Guest Column | April 29, 2024

What Can Digital Patient Twins Do For Clinical Research?

By Rene-Pascal Fischer, scientist & software architect, Fraunhofer IESE

Machine Learning digital twin-GettyImages-1220294243

Originating from the realms of Industry 4.0 and Pharma 4.0, digital twins have traditionally been associated with optimizing manufacturing processes and facilitating the advent of individualized medicine, represented by the concept of "lot size one" production. However, their transformative capabilities extend beyond the boundaries of industrial settings to the very core of healthcare, offering many prospects for personalized patient care.

At the core of digital twins lie physical and logical assets that benefit from digitalization. This paradigm holds true for patients as well. Just as digital twins revolutionize the understanding and optimization of machinery and processes, they offer a unique opportunity to create virtual models of individual patients, capturing their physiological nuances and health attributes with high accuracy.

We call them digital patient twins (DPTs). These DPTs serve as virtual replicas of patients, crafted from population data, individual health records, and real-time feedback from wearable devices. Each DPT encapsulates a comprehensive snapshot of an individual's health journey, ranging from genetic predispositions to daily activity patterns captured by wearable sensors, going as far as using simulation technology for predictions on individual health responses.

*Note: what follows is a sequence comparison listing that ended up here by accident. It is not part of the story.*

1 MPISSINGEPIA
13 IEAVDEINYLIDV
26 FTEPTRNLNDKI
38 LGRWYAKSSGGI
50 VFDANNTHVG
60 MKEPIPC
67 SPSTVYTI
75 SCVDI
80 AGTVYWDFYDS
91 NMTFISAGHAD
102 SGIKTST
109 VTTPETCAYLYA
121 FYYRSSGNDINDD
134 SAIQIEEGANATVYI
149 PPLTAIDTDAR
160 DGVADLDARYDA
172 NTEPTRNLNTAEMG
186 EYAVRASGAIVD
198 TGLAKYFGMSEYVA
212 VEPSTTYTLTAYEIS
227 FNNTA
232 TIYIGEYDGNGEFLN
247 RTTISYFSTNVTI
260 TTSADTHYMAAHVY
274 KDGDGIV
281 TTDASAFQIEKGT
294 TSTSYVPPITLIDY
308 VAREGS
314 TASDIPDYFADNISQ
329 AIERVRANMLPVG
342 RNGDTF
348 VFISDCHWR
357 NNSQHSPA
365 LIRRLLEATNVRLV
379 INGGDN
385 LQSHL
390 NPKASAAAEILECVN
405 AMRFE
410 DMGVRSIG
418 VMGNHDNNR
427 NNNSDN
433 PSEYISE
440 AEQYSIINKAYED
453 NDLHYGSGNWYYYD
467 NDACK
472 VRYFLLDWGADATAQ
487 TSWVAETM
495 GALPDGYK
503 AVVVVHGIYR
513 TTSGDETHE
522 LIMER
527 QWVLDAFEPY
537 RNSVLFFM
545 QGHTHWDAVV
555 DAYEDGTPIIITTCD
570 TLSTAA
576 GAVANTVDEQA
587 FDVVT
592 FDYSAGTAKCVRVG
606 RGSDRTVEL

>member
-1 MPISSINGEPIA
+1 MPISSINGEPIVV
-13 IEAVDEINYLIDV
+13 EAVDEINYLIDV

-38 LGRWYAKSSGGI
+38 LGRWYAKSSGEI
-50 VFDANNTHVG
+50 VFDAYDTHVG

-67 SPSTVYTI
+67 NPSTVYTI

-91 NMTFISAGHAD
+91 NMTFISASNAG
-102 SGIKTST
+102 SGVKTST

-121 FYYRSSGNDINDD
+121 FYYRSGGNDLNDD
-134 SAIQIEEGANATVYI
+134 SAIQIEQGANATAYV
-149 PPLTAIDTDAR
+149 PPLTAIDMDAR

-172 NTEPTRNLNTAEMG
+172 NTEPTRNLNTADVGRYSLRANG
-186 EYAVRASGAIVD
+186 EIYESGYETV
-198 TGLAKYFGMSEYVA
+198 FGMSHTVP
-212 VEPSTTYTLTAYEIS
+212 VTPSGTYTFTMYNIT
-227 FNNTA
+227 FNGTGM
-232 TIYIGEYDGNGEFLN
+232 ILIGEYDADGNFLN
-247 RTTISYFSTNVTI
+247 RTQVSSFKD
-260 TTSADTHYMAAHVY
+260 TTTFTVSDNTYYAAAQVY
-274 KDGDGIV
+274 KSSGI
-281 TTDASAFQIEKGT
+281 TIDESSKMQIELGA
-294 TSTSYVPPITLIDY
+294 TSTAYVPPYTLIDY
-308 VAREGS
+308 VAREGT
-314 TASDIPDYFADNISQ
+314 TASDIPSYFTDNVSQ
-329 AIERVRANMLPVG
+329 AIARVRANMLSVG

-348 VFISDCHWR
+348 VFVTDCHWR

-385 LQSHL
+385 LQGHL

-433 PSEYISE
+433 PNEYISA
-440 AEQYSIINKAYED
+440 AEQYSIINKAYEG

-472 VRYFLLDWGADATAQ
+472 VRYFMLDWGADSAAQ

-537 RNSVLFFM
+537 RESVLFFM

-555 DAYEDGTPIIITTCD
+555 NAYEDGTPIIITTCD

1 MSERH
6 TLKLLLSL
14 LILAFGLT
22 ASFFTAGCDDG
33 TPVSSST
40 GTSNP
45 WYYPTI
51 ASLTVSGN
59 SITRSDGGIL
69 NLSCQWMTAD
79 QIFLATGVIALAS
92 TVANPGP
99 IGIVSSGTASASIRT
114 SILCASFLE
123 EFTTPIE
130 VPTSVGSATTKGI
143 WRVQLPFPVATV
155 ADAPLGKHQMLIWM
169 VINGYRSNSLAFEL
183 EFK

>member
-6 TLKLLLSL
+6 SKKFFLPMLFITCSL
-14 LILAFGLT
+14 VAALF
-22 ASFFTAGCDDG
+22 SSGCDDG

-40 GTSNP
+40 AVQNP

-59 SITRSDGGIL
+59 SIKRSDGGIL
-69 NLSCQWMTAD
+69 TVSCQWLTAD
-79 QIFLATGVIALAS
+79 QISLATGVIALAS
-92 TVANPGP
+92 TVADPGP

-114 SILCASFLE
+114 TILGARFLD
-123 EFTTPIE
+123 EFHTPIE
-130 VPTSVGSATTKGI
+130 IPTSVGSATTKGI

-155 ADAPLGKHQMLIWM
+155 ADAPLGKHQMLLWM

While the concept of DPTs holds immense promise for revolutionizing healthcare, it's important to acknowledge that a fully functional DPT remains a visionary goal. However, this vision is steadily taking shape, propelled by advancements in data science, wearable technologies, and AI. Researchers and innovators are diligently working to refine methodologies for DPT creation, integrating diverse streams of health data and enhancing predictive capabilities.

The Current DPT Landscape

While facing challenges in comprehensive model development and reliable drug response predictions, DPTs show promise in transforming healthcare by integrating data from wearables and other health-related sources, even if we still haven’t witnessed implementations of the concept. 1-3 Initiatives like the Swedish Digital Twin Consortium underscore the potential of DPTs in personalized medication and the need to take the path toward digitalization.4 Furthermore, DPTs hold promise in guiding the design of individualized therapeutics and facilitating automated pharmaceutical manufacturing processes.5

Regulatory hurdles, scalability issues, and the need for enhanced digitalization in healthcare remain key obstacles, emphasizing the importance of ongoing research and development efforts.6, 7 Nevertheless, DPTs hold significant potential for precision medicine, bridging gaps between health monitoring, pharmaceutical manufacturing, and regulatory requirements.8 As access to individual health information grows, DPTs could play a pivotal role in reshaping healthcare systems, provided regulatory aspects and quality control systems are effectively addressed.